Question on abbreviations

Robert Elz kre at munnari.OZ.AU
Thu Sep 28 05:04:52 UTC 2006

    Date:        Wed, 27 Sep 2006 17:38:45 -0700
    From:        Ken Pizzini <tz. at>
    Message-ID:  <20060928003845.GA17660 at>

  | I'll make an attempt at making the text clearer...  but then again,
  | since I understood the original text and you found it misleading,
  | perhaps you'd like to take a stab at clarifying it?

I suspect the problem (like a lot of things that lead to ambiguities)
is that it all depends upon yor state of mind when you start (what you
already believe is true).

If you have it in mind that the rules are defining periods during which
a particular offset from UTC (and a particular abbreviation) applies,
then you're likely to read the text in an entirely different way than
if you start out believing that what is being defined is a set of points
at which the offset frm UTC (and/or the associated abbreviation alters).

For anyone who thinks carefully about it, the first of those two is
clearly not rational, for example, consider the following two lines (rules)
from some version or other of the australasia file (this might not be
current, it's just a version I had conveniently lying around)

Rule    AT      1991    1999    -       Oct     Sun>=1  2:00s   1:00    -
Rule    AT      1991    max     -       Mar     lastSun 2:00s   0       -

If you believe the "specifies a range of times during which an offset
applies" is the correct interpretation, then the first of those rules says
that from some Sunday early Oct 1991 (the 6th it happened to be) until
Some Sunday, early oct 1999, the ofset from UTC (for Tasmania) should have
been +11:00 (the base offset is +10:00).

The second rule says that from some Sunday late March 1991 (the 31st that
year), into the unknown indefinite future, the offset from UTC is +10:00.

What that would have to mean is that all during 1992, 1993, ... there
were two offsets defined to run concurrently.   That would be absurd,
so, proof by contradiction (reductio ad absurdum -- or something like that)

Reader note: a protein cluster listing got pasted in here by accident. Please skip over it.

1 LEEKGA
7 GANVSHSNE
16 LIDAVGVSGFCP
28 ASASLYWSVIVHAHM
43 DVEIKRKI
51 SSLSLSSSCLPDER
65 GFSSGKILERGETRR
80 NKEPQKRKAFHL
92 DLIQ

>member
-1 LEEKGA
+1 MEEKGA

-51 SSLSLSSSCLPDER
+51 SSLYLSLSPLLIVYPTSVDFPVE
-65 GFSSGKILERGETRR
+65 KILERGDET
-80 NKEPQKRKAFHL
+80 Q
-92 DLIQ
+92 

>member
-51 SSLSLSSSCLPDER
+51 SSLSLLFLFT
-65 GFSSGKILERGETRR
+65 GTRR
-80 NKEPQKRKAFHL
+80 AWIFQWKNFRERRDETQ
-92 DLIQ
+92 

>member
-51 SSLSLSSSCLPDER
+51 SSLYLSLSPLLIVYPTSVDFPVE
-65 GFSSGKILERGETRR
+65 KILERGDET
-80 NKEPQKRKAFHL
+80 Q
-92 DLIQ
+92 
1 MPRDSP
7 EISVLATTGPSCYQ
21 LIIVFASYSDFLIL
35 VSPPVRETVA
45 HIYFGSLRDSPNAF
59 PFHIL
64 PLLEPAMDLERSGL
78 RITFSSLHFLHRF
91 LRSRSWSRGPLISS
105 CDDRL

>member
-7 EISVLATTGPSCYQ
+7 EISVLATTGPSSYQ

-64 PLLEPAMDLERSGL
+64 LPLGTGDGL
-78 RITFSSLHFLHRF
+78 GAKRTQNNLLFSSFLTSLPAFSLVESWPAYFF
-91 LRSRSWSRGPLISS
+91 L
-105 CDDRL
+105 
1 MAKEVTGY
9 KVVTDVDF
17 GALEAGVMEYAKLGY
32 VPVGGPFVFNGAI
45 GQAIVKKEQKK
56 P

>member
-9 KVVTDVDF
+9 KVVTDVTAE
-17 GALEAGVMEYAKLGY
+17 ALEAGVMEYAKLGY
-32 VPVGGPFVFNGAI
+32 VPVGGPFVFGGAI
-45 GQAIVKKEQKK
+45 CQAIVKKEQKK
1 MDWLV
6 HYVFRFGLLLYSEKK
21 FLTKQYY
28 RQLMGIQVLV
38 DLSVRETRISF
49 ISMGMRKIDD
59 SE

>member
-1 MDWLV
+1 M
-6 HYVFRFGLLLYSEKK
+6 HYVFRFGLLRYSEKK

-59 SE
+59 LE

the original hypothesis must be incorrect.

On the other hand, if you treat the rules as simply saying

Mar 31 1991 (02:00s) change offset to 10:00
Oct 6 1991 (02:00s) change offset to 11:00
Mar 29 1992 (02:00s) change offset to 10:00
Oct 4 1992 (02:00s) change offset to 11:00
Mar 28 1993 (02:00s) change offset to 10:00
Oct 3 1993 (02:00s) change offset to 11:00

That is, as a shorthand notation from writing all of that out (which would
also be possible, of course), then it all fits perfectly well, we have the
transitions, and the offset (and abbreviation) between any two transitions,
and the offset (& abbreviation) after the last transition, and even what
applies before the first transition is all trivial to obtain.

If the zic.8 text needs clarifying, perhaps what is needed is not any kind
of change to the text that has been suggested, but to make it quite clear
that a list of transitions is what is being specified, not a list of
ranges of times (those of us who have "grown up" alongside the development
of the database simply know this, but it is apparently not as clear to
those who have started looking at it more recently).

On spaces separating fields, I suspect the answer is that it all works
the same way as the (unix shell) read command - white space separates fields,
until we have as many fields as we need - after that all the rest of the
input line (including anything which would otherwise be a separator) all
just gets included in the value of the final field.

So, to the unix shell

	echo a b c | read var

puts (aside from problems of using "read" from a pipe) "a b c" into var.

	echo a b c | read v1 v2

puts "a" into v1, and "b c" into v2, and

	echo a b c | read v1 v2 v3 v4

puts "a" into v1, "b" into v2 ,"c" into v3 and "" (empty) into v4.

In the database source format, the "until" is the final field (would be the
last name on the "read" command, if there were one), so if this parsing method
is assumed, then the "spaces in until field are OK" all just works out...

It is also certainly not really harder to parse, the parsing method simply
finds the first N fields (delimited by white space) and leaves whatever is
left over (if anything) as the final field - that's trivial to code.
Explaining it is also not really difficult either - though perhaps a few
extra words making it clear that the line has a fixed maximum number of
fields, and any excess data is all part of the final field (white space


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